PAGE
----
United States District Court, D. Minnesota
Z.T., a minor child by and through his Parents and guardians R.T. and L.T., Plaintiff,
Minnesota State High School League, and Craig Perry, Defendants.
T. Smith, Esq. and Huffman, Usem, Crawford & Greenberg,
PA, counsel for plaintiff.
M. Beck, Esq. and Kelly & Lemmons, PA, counsel for
S. Doty, Judge
matter is before the court upon the motion for a temporary
restraining order (TRO) or preliminary injunction by
plaintiff Z.T., by and through his parents R.T. and L.T. The
court denied the motion from the bench with this written
order to follow.
civil-rights dispute arises from the determination by
defendants Minnesota State high School League (MSHSL) and
MSHSL Associate Director Craig Perry that Z.T. is ineligible
to compete in varsity interscholastic hockey competition
until January 10, 2017.
currently attends Winona High School in Winona, Minnesota.
L.T. Aff. ¶ 2. He commenced his ninth-grade year at
Winona High School in the fall of 2014. Id. ¶
3. On January 10, 2015, Z.T. transferred from Winona to the
Outdoor Academy, a semester school that combines academics
with a focus on the environment. Id. ¶ 4, Ex.
A. The Outdoor Academy does not have an athletic program and
is not a member of the MSHSL. Id. ¶ 4. Z.T.
attended the Outdoor Academy until June 2015 and transferred
back to Winona High School in August 2015. Id.
MSHSL bylaws, a transfer student is eligible for
participation in varsity competition if (1) “the
student was in good standing on the date of withdrawal from
the last school the student attended” and (2) one of
the provisions under bylaw 111.00 Subsection B is
Smith Aff. Ex. A at 21. If these conditions are not met, the
transfer student is ineligible for a period of one year
beginning with the first day of attendance at the new school.
Id. at 22. If, during the one-year suspension, the
student again transfers to another school and none of the
conditions for eligibility are met, the student will serve
another one-year suspension immediately following the first
to the bylaws, MSHSL determined that Z.T. was ineligible for
varsity competition until January 10, 2017. In January 2016,
L.T., Z.T.'s father, emailed Perry requesting that MSHSL
reconsider Z.T.'s eligibility for varsity competition
because Winona did not have enough players to field a junior
varsity hockey team. L.T. Aff. Ex. B. L.T. also stated his
belief that there was no further appeals process available.
Id. Perry responded that MSHSL had correctly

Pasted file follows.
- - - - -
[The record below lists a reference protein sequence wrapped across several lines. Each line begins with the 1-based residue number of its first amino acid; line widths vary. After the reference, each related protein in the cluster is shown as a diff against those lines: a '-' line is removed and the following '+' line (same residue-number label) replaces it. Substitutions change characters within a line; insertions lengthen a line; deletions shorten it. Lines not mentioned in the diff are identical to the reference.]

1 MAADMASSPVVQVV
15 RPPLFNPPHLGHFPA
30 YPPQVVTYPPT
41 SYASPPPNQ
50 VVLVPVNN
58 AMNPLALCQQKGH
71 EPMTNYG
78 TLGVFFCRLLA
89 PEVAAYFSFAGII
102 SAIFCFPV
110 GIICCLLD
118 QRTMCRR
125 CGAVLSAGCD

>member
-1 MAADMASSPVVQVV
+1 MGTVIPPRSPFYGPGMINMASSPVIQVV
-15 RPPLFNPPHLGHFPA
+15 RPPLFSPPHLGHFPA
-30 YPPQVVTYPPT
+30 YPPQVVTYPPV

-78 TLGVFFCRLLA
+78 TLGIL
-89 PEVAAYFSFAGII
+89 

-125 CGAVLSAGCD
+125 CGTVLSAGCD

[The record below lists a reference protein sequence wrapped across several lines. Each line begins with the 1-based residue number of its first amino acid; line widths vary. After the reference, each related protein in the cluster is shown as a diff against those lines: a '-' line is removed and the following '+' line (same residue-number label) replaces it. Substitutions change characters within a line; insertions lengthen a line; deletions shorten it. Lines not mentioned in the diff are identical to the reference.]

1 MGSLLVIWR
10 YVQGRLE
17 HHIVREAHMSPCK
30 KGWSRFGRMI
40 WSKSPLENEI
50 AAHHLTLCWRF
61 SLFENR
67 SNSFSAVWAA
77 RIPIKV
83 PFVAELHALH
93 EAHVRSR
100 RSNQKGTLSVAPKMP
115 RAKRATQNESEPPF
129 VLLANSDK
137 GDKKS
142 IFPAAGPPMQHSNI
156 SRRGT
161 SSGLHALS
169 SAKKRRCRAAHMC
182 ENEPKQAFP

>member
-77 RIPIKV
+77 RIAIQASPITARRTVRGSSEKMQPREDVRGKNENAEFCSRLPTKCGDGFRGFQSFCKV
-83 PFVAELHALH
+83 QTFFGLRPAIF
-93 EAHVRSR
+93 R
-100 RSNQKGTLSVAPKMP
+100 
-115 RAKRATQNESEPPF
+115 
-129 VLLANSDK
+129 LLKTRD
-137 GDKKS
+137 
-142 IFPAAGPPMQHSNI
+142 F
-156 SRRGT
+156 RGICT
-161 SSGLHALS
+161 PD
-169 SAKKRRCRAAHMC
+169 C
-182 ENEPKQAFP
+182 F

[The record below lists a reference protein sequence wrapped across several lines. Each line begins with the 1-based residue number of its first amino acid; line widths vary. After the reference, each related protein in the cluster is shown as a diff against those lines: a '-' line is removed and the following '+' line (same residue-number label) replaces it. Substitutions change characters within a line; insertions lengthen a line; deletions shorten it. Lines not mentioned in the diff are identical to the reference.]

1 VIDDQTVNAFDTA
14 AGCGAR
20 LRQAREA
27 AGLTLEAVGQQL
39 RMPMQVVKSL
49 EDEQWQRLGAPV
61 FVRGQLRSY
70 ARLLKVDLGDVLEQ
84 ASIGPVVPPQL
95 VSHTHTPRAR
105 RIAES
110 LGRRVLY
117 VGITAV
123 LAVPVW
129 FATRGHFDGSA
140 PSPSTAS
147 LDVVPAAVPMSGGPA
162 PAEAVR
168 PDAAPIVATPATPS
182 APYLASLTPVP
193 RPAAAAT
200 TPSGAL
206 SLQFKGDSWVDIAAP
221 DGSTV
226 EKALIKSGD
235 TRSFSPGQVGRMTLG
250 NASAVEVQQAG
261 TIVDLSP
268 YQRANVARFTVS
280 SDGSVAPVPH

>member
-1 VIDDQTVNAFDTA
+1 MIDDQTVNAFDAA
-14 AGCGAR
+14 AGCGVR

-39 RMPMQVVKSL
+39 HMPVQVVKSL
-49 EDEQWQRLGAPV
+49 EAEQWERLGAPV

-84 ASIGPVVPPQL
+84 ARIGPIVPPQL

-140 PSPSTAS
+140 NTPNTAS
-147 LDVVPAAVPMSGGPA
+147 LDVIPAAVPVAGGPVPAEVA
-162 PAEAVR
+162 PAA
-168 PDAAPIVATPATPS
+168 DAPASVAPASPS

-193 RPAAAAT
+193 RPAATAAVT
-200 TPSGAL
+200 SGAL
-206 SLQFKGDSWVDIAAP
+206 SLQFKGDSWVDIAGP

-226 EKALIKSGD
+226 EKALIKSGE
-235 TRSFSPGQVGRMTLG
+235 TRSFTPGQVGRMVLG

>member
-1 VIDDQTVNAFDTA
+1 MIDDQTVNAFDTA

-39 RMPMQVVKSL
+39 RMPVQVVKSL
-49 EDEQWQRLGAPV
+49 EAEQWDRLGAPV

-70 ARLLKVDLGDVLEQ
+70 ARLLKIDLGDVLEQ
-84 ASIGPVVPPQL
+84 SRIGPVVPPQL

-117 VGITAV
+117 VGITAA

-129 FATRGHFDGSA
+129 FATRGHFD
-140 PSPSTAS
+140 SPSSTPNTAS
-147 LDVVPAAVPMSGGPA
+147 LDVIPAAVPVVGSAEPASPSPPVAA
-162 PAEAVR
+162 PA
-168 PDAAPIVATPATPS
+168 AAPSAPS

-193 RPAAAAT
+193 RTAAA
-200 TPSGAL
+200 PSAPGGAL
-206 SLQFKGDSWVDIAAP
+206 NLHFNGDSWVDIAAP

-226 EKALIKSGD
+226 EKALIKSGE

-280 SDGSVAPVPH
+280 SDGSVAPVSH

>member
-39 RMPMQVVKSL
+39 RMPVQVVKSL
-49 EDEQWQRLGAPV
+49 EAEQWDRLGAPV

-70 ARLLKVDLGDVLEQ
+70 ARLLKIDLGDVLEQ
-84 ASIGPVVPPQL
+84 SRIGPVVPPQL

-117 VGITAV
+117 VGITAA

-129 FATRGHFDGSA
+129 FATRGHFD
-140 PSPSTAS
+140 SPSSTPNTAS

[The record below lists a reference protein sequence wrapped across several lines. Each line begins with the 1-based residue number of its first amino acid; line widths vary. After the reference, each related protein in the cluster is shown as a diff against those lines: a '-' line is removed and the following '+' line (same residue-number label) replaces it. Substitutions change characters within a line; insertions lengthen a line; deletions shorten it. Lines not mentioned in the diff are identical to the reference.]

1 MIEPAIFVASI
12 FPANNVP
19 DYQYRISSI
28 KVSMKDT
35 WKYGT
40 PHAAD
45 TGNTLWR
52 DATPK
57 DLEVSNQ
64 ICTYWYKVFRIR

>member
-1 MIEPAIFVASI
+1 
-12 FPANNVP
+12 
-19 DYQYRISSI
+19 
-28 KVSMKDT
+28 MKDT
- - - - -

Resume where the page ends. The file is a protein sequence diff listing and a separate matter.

determined Z.T.'s eligibility and that he could not grant
varsity eligibility. Id.
summer of 2016, L.T. learned that he could appeal MSHSL's
eligibility determination, and the Winona High School
activities director submitted Z.T.'s appeal. Id.
¶¶ 11-12. MSHSL responded by providing a notice of
fair hearing to be held on August 31, 2016. Id.
¶ 13. At the hearing, the officer supported MSHSL's
determination that Z.T. was ineligible for varsity
competition. See Smith Aff. Ex C. Subsequent to the
hearing, Z.T., through counsel, made a request to speak to
the MSHSL eligibility committee, which was granted. Perry
Aff. ¶ 45. After the discussion, the eligibility
committee voted unanimously to adopt the hearing
officer's recommendation, and the MSHSL board of
directors adopted the recommendation on October 6, 2016.
October 28, Z.T. filed suit in Minnesota district court
alleging deprivation of property without due process, breach
of contract, and negligent misrepresentation. Defendants
timely removed. See ECF No. 1. On November 4, Z.T.
filed this motion for a TRO or preliminary injunction
requiring MSHSL to allow him to compete at the varsity level
immediately. See ECF No. 7. The court denied the
motion from the bench. In so ruling, the court relied on the
four factors in Dataphase Sys., Inc. v. C.L. Sys.,
Inc., 640 F.2d 109, 114 (8th Cir. 1981). The court
provides further analysis for its decision here.
or a preliminary injunction is an extraordinary equitable
remedy, and the movant bears the burden of establishing its
propriety. Watkins Inc. v. Lewis, 346 F.3d 841, 844
(8th Cir. 2003). The purpose of such injunctive relief is to
“preserve the status quo until the merits [of the case]
are determined.” Dataphase, 640 F.2d at 113.
In determining whether a TRO or preliminary injunction should
issue, the court considers: (1) the threat of irreparable
harm to the movant in the absence of relief; (2) the balance
between the harm to the movant in the absence of relief and
the harm that the relief may cause the non-moving party; (3)
the likelihood of the movant's ultimate success on the
merits; and (4) the public interest. Id. at 114.
Likelihood of ...